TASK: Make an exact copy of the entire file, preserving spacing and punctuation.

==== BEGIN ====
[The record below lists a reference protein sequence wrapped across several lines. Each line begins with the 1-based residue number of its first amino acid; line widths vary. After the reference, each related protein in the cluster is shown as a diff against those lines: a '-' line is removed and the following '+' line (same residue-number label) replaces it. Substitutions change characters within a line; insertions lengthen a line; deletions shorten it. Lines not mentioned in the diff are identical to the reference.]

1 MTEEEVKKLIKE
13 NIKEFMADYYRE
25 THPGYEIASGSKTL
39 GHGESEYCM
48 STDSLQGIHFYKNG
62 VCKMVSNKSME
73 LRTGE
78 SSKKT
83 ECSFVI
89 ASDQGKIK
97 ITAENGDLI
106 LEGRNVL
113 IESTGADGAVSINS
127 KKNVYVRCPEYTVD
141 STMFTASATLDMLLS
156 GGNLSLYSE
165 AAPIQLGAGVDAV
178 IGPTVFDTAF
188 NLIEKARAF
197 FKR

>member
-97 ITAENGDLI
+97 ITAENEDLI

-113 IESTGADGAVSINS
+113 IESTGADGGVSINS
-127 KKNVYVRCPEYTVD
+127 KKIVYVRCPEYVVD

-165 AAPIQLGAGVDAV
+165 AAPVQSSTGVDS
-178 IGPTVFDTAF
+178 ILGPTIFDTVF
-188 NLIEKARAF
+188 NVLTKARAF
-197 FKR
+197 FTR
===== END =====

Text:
[The record below lists a reference protein sequence wrapped across several lines. Each line begins with the 1-based residue number of its first amino acid; line widths vary. After the reference, each related protein in the cluster is shown as a diff against those lines: a '-' line is removed and the following '+' line (same residue-number label) replaces it. Substitutions change characters within a line; insertions lengthen a line; deletions shorten it. Lines not mentioned in the diff are identical to the reference.]

1 MTEEEVKKLIKE
13 NIKEFMADYYRE
25 THPGYEIASGSKTL
39 GHGESEYCM
48 STDSLQGIHFYKNG
62 VCKMVSNKSME
73 LRTGE
78 SSKKT
83 ECSFVI
89 ASDQGKIK
97 ITAENGDLI
106 LEGRNVL
113 IESTGADGAVSINS
127 KKNVYVRCPEYTVD
141 STMFTASATLDMLLS
156 GGNLSLYSE
165 AAPIQLGAGVDAV
178 IGPTVFDTAF
188 NLIEKARAF
197 FKR

>member
-97 ITAENGDLI
+97 ITAENEDLI

-113 IESTGADGAVSINS
+113 IESTGADGGVSINS
-127 KKNVYVRCPEYTVD
+127 KKIVYVRCPEYVVD

-165 AAPIQLGAGVDAV
+165 AAPVQSSTGVDS
-178 IGPTVFDTAF
+178 ILGPTIFDTVF
-188 NLIEKARAF
+188 NVLTKARAF
-197 FKR
+197 FTR